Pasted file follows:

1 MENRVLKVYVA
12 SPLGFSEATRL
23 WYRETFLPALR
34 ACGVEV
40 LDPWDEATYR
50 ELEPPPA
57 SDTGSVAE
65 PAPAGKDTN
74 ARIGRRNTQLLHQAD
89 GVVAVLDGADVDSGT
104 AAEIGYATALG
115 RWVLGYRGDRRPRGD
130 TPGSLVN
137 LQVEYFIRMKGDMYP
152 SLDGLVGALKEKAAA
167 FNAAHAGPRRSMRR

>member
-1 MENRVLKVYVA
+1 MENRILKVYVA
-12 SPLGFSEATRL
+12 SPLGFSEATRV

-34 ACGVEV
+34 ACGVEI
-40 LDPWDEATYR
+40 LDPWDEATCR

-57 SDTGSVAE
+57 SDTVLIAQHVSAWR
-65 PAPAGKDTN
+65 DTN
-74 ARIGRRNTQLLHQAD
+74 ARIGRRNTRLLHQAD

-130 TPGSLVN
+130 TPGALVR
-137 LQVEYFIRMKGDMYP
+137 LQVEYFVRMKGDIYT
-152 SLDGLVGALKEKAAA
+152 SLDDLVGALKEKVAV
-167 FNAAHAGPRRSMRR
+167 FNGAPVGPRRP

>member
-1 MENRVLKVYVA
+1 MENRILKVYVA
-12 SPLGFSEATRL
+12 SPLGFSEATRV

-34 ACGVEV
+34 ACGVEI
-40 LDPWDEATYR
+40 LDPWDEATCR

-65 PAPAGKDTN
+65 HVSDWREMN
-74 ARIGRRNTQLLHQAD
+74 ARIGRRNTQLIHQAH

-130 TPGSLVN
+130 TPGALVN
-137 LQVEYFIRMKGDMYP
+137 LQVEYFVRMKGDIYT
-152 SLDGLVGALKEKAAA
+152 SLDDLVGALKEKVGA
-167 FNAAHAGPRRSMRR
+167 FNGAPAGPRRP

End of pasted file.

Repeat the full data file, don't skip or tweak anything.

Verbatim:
1 MENRVLKVYVA
12 SPLGFSEATRL
23 WYRETFLPALR
34 ACGVEV
40 LDPWDEATYR
50 ELEPPPA
57 SDTGSVAE
65 PAPAGKDTN
74 ARIGRRNTQLLHQAD
89 GVVAVLDGADVDSGT
104 AAEIGYATALG
115 RWVLGYRGDRRPRGD
130 TPGSLVN
137 LQVEYFIRMKGDMYP
152 SLDGLVGALKEKAAA
167 FNAAHAGPRRSMRR

>member
-1 MENRVLKVYVA
+1 MENRILKVYVA
-12 SPLGFSEATRL
+12 SPLGFSEATRV

-34 ACGVEV
+34 ACGVEI
-40 LDPWDEATYR
+40 LDPWDEATCR

-57 SDTGSVAE
+57 SDTVLIAQHVSAWR
-65 PAPAGKDTN
+65 DTN
-74 ARIGRRNTQLLHQAD
+74 ARIGRRNTRLLHQAD

-130 TPGSLVN
+130 TPGALVR
-137 LQVEYFIRMKGDMYP
+137 LQVEYFVRMKGDIYT
-152 SLDGLVGALKEKAAA
+152 SLDDLVGALKEKVAV
-167 FNAAHAGPRRSMRR
+167 FNGAPVGPRRP

>member
-1 MENRVLKVYVA
+1 MENRILKVYVA
-12 SPLGFSEATRL
+12 SPLGFSEATRV

-34 ACGVEV
+34 ACGVEI
-40 LDPWDEATYR
+40 LDPWDEATCR

-65 PAPAGKDTN
+65 HVSDWREMN
-74 ARIGRRNTQLLHQAD
+74 ARIGRRNTQLIHQAH

-130 TPGSLVN
+130 TPGALVN
-137 LQVEYFIRMKGDMYP
+137 LQVEYFVRMKGDIYT
-152 SLDGLVGALKEKAAA
+152 SLDDLVGALKEKVGA
-167 FNAAHAGPRRSMRR
+167 FNGAPAGPRRP